Environmental impacts around the time of Norse landnám in the Qorlortoq valley, Eastern Settlement, Greenland

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Abstract

Palynology, radiocarbon dating, and open-section stratigraphies from archaeological trenches are used to examine the impact of human activity around the time of Norse landnam on vegetation and landscape associated with a small farm (emptyset 34) in the Qorlortoq valley, Eastern Settlement, Greenland (61 degrees N 45 degrees W). Peat deposits from a mire abutting the Norse ruins revealed a discontinuous palaeoenvironmental record containing a possible hiatus from ca. AD 410-1020. Palaeovegetational data were recovered either side of this period. Pollen assemblages suggest that open Salix scrub dominated the landscape during the pre-settlement phase. The later phases of landnam resulted in the creation of hay fields and heavily-grazed grassy heath. Site abandonment is reflected by a re-expansion of Salix. This occurs shortly before the onset of deposition of a Sphagnum peat, dated to cal AD 1420-1630 (2 sigma) and reflecting an increase in mire surface wetness, probably in response to a deteriorating climate. Radiocarbon dates were obtained on peat and plant macrofossils sampled from either side of the proposed hiatus at two different but closely-spaced (<20 m) locations across the mire. These produced significantly different dates for the cessation of peat formation in the pre-landnam period (cal BC 2130-1770 and cal AD 240-410 respectively), but near-synchronous dates for the recommencement of peat growth (cal AD 890-1150 for peat and a probably more reliable interval of cal AD 1020-1190 based on plant macrofossils). It is suggested that this hiatus may represent the first direct evidence for peat cutting in Norse Greenland. (C) 2007 Elsevier Ltd. All rights reserved.

Original languageEnglish
Pages (from-to)1643-1657
Number of pages14
JournalJournal of Archaeological Science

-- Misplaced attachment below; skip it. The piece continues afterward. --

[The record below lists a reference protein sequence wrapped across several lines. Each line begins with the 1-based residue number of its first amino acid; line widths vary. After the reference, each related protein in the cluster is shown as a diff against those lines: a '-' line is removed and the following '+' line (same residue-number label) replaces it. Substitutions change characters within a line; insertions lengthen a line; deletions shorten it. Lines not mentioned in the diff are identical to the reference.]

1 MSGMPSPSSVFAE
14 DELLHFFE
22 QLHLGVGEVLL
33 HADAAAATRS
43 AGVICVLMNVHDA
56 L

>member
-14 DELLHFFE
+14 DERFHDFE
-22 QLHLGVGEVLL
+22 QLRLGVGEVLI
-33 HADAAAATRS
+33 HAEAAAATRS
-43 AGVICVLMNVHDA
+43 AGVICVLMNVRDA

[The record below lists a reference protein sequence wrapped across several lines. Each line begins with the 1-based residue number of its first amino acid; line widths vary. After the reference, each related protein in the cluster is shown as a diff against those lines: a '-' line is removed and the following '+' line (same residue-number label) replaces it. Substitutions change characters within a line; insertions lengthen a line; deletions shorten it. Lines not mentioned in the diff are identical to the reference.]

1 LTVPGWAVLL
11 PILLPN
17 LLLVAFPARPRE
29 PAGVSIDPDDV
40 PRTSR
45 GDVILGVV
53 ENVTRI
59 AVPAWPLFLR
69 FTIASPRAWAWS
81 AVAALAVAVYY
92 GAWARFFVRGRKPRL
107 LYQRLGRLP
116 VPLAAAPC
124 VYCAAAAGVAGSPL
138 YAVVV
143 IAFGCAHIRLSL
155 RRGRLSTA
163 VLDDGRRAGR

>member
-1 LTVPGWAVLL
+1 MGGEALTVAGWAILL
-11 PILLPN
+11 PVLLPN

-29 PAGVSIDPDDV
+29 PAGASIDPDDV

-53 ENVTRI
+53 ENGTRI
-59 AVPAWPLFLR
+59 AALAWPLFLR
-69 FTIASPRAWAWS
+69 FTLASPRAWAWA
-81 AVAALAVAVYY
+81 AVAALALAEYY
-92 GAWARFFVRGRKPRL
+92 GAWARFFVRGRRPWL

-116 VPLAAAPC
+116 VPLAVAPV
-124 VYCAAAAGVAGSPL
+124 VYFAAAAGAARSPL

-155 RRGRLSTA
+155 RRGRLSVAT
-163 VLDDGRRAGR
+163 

Volume35
Issue number6
Early online date21 Dec 2007
DOIs
Publication statusPublished - Jun 2008

Keywords

  • Greenland
  • Norse Eastern Settlement
  • landnam
  • pollen analysis
  • radiocarbon dating
  • peat cutting

Cite this

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title = "Environmental impacts around the time of Norse landn{\'a}m in the Qorlortoq valley, Eastern Settlement, Greenland",
abstract = "Palynology, radiocarbon dating, and open-section stratigraphies from archaeological trenches are used to examine the impact of human activity around the time of Norse landnam on vegetation and landscape associated with a small farm (emptyset 34) in the Qorlortoq valley, Eastern Settlement, Greenland (61 degrees N 45 degrees W). Peat deposits from a mire abutting the Norse ruins revealed a discontinuous palaeoenvironmental record containing a possible hiatus from ca. AD 410-1020. Palaeovegetational data were recovered either side of this period. Pollen assemblages suggest that open Salix scrub dominated the landscape during the pre-settlement phase. The later phases of landnam resulted in the creation of hay fields and heavily-grazed grassy heath. Site abandonment is reflected by a re-expansion of Salix. This occurs shortly before the onset of deposition of a Sphagnum peat, dated to cal AD 1420-1630 (2 sigma) and reflecting an increase in mire surface wetness, probably in response to a deteriorating climate. Radiocarbon dates were obtained on peat and plant macrofossils sampled from either side of the proposed hiatus at two different but closely-spaced (<20 m) locations across the mire. These produced significantly different dates for the cessation of peat formation in the pre-landnam period (cal BC 2130-1770 and cal AD 240-410 respectively), but near-synchronous dates for the recommencement of peat growth (cal AD 890-1150 for peat and a probably more reliable interval of cal AD 1020-1190 based on plant macrofossils). It is suggested that this hiatus may represent the first direct evidence for peat cutting in Norse Greenland. (C) 2007 Elsevier Ltd. All rights reserved.",
keywords = "Greenland, Norse Eastern Settlement, landnam, pollen analysis, radiocarbon dating, peat cutting",
author = "Schofield, {James Edward} and Edwards, {Kevin John} and C. Christensen",